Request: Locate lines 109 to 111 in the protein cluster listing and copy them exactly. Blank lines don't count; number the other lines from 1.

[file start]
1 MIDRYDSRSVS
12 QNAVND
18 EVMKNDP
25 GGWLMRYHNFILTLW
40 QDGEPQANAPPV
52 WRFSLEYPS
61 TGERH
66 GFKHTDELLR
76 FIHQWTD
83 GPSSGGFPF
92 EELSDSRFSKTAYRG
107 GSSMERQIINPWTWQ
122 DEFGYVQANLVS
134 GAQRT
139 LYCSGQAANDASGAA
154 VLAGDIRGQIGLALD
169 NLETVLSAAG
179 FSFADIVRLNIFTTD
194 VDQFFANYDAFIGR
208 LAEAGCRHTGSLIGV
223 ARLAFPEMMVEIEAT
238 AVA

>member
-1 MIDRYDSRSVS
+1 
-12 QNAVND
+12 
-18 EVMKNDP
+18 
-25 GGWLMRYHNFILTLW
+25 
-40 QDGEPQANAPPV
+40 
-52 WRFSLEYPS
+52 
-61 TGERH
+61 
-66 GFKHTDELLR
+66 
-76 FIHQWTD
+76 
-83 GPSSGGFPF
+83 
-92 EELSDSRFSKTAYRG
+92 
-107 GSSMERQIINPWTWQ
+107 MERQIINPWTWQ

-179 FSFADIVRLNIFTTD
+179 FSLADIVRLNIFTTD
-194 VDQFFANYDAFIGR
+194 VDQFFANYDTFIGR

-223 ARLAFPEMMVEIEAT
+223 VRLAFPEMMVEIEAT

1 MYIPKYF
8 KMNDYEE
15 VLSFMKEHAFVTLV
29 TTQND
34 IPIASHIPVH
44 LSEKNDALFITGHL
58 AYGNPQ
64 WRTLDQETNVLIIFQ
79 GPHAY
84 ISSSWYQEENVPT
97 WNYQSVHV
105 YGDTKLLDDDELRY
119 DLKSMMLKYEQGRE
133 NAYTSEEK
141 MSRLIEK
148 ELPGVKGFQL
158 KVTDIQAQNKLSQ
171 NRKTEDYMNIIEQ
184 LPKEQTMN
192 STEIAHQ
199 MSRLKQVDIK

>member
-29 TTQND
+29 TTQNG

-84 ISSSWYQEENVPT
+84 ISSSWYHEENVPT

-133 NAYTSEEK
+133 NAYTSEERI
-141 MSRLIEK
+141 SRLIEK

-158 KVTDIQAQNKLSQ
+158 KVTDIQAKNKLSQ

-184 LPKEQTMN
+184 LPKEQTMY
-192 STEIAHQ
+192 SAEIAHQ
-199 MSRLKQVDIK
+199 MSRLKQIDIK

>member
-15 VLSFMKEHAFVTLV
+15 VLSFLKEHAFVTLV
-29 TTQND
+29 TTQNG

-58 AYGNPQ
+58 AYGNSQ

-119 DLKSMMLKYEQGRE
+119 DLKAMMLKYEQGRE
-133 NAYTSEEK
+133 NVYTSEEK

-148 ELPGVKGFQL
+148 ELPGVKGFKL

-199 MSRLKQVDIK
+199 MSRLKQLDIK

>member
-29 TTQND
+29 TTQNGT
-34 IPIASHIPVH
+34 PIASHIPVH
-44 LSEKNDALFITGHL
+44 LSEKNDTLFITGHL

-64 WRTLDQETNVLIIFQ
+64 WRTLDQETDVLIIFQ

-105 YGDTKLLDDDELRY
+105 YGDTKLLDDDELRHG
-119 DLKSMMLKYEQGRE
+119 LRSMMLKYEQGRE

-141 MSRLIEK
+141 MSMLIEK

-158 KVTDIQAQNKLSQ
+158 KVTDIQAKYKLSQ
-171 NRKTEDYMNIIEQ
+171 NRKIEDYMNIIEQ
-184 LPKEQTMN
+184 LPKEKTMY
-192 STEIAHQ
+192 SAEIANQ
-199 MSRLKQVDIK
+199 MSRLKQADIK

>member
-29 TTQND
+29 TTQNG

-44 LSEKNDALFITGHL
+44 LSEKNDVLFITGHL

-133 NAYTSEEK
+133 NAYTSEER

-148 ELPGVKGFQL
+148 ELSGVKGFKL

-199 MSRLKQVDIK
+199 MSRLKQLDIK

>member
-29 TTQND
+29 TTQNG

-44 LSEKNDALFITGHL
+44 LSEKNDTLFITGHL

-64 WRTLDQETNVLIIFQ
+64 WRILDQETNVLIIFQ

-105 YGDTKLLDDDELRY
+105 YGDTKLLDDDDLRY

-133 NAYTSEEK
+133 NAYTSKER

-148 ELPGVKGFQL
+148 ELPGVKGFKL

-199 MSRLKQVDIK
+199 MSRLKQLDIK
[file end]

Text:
+29 TTQNGT
-34 IPIASHIPVH
+34 PIASHIPVH